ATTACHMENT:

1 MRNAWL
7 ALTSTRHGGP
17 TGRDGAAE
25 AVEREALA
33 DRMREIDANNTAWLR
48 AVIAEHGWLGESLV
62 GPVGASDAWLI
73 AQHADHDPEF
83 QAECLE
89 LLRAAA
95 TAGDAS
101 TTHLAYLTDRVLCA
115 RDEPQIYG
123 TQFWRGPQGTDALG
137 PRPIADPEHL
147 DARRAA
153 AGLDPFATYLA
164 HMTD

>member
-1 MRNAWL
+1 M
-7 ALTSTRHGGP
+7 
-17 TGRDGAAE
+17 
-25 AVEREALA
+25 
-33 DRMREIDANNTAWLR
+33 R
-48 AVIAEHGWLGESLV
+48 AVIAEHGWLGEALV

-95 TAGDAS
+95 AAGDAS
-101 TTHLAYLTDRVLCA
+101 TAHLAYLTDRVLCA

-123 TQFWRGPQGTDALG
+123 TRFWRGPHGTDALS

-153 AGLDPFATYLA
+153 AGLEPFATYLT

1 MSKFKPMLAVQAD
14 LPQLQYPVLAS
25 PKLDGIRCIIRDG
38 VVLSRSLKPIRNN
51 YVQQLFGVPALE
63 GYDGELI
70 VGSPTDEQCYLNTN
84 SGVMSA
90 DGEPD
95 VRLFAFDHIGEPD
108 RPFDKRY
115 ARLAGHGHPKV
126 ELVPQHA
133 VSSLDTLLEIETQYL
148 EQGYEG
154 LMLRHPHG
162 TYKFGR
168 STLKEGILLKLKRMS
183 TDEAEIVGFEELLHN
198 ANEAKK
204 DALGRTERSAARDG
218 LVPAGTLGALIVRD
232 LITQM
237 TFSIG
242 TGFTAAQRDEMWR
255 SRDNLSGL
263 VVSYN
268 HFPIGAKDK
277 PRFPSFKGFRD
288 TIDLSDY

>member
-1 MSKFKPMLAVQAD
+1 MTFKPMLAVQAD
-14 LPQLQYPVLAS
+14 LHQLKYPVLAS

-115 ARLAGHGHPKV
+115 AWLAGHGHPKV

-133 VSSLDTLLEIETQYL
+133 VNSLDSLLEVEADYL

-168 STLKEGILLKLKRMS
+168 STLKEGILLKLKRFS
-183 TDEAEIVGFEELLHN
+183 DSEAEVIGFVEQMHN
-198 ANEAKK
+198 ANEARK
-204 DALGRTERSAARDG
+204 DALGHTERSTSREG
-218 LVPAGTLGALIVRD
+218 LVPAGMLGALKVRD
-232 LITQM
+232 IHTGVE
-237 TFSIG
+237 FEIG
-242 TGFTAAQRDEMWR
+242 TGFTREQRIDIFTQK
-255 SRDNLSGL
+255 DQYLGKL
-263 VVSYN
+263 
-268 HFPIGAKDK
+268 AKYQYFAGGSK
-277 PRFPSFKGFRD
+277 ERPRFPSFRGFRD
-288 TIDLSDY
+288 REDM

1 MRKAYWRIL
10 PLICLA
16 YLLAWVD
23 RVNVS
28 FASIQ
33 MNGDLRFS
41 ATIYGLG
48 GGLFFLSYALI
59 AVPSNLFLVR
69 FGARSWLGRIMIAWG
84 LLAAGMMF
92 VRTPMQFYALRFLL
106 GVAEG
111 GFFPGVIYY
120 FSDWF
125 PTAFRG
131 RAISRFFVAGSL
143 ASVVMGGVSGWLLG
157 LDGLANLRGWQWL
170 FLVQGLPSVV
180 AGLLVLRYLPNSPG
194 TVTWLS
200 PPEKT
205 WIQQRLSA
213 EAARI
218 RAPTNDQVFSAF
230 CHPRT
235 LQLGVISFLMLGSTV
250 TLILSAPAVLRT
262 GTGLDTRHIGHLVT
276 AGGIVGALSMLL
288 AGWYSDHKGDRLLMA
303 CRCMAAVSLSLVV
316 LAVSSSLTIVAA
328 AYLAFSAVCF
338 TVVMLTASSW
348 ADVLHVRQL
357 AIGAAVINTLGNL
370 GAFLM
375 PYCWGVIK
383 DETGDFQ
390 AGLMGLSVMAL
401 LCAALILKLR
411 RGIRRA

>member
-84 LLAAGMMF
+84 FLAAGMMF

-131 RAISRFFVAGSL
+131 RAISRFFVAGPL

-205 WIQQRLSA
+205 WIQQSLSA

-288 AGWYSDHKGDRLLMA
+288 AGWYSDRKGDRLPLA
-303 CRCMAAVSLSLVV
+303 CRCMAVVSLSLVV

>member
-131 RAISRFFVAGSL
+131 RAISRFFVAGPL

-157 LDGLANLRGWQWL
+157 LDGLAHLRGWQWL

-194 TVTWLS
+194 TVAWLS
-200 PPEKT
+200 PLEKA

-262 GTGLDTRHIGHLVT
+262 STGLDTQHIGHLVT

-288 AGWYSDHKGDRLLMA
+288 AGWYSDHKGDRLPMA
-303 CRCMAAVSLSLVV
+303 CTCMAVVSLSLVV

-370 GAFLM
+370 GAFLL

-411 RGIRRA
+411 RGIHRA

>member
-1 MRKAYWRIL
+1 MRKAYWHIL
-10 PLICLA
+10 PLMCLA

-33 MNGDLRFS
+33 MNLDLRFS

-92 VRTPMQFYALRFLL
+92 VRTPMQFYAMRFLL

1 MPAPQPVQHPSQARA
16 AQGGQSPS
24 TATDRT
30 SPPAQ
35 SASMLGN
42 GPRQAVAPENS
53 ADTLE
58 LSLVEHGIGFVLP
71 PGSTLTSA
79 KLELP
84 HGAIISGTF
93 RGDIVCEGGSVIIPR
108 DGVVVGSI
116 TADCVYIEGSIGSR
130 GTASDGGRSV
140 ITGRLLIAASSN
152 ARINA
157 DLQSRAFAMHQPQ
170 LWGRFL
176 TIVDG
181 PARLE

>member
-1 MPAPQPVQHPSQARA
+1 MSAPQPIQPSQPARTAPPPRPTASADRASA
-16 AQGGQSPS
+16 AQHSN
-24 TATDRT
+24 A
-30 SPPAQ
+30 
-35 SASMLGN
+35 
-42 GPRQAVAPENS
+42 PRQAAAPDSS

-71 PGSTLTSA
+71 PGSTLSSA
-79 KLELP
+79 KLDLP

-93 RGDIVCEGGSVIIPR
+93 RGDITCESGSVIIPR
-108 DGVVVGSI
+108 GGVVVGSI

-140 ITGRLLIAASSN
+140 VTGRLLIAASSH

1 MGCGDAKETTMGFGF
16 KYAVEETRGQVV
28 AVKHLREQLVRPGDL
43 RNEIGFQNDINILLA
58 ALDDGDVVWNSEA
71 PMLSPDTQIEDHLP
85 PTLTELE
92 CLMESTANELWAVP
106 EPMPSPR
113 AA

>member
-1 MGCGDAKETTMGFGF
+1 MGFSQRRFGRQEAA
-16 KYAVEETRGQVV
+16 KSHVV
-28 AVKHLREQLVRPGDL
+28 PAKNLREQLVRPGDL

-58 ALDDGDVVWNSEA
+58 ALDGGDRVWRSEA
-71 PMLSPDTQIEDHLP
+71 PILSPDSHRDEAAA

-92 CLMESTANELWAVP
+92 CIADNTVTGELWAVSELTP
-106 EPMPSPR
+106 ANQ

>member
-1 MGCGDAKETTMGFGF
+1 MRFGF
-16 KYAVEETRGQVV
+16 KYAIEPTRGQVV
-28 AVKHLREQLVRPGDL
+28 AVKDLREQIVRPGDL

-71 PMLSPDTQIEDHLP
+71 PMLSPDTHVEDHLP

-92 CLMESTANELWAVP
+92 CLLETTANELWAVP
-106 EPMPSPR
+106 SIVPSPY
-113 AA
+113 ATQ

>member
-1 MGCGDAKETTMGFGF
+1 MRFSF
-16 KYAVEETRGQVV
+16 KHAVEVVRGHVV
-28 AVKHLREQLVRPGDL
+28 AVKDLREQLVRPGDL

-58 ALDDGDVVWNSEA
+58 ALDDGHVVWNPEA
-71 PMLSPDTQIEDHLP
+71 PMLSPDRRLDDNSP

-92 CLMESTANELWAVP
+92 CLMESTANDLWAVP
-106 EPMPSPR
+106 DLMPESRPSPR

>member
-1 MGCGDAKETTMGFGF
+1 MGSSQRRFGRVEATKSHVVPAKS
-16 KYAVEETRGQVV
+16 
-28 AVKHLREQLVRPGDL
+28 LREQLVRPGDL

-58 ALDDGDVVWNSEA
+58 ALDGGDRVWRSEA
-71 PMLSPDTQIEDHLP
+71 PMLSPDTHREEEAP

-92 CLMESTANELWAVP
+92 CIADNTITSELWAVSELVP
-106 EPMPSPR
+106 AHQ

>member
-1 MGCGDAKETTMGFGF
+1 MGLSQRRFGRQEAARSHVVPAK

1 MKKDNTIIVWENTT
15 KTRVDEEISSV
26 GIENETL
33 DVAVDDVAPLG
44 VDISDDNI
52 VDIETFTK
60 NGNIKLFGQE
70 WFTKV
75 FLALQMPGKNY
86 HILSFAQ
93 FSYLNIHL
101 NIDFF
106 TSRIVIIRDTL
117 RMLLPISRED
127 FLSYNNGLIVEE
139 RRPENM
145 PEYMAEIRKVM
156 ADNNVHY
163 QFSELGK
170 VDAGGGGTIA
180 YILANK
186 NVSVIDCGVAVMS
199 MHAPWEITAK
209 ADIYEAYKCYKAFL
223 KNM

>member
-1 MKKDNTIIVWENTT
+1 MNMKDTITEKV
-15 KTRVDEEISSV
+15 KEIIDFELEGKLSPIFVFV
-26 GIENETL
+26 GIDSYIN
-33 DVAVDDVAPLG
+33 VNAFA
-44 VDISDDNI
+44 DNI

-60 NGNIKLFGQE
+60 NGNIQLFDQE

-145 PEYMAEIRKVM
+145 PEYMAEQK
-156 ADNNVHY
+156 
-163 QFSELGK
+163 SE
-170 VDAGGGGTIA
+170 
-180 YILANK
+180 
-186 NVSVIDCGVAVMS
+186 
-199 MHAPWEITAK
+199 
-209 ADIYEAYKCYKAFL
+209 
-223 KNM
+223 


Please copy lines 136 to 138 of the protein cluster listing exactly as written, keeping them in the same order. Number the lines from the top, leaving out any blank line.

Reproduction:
288 AGWYSDHKGDRLLMA
303 CRCMAAVSLSLVV
316 LAVSSSLTIVAA